In robotics, one of the primary goals is to refine the way that otherwise inanimate objects can be animated to move more efficiently. If you read last week’s post about Skitterbot or the earlier post about DARPA’s robotic arm, you’ve learned that the trend in robot locomotion is always toward faster, more complex, and more biologically natural.
Carnegie Mellon University’s Robotics Lab aims to create machines that have a more versatile range of motion than their legged and wheeled counterparts – their family of modular snake robots can move in a straight line, sure… they can also climb poles, swim, and sidewind, just to name a few.
The idea behind the robotic slitherers is simple: by adding more degrees of freedom internally, the types of motion (or gaits, as the university calls them) is increased, allowing the Snakebot to squirm through tight areas, wrap around and climb poles, traverse pipes, and scale gaps between buildings.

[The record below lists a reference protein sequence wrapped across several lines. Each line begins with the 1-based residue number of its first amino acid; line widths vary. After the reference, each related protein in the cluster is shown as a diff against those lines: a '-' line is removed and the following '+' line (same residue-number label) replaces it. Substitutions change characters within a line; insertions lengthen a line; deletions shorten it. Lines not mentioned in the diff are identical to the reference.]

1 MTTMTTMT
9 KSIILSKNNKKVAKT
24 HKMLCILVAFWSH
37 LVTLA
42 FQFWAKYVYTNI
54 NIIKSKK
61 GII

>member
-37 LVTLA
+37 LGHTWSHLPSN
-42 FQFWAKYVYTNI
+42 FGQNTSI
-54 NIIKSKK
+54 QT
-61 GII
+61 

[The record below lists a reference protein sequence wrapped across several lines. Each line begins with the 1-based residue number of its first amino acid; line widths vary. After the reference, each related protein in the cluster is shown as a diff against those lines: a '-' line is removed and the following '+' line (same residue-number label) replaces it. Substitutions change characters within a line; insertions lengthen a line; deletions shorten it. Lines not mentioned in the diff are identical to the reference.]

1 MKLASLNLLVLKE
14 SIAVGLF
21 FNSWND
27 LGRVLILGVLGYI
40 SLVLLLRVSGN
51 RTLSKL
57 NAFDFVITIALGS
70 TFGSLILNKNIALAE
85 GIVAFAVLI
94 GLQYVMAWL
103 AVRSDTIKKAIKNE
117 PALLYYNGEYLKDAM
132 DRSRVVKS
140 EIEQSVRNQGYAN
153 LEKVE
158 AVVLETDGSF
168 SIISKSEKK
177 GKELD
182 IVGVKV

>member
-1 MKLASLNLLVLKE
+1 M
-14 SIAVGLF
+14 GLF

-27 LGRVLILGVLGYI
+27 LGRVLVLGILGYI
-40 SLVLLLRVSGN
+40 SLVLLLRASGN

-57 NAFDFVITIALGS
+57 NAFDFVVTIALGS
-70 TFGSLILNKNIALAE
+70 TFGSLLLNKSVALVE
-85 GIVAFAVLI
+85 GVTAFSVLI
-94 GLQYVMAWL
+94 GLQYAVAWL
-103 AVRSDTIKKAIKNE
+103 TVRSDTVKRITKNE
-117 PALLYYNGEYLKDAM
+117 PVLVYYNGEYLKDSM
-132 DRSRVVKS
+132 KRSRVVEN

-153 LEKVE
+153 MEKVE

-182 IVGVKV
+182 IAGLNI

The applications for Snakebots are widespread, but some hope to see them in areas like medicine and urban search and rescue. Smaller versions of the modular snakes can wind into small areas during surgery, and larger bots can assist in tasks like searching through rubble of a collapsed building. The benefit of using something that can move in so many ways is that one machine can be used for a ton of different applications, given a few minor adjustments in programming.
You can watch videos and see pictures of the modular snake robotic family on Carnegie Mellon’s Web site. If you want to skip straight to the action, just watch the video below.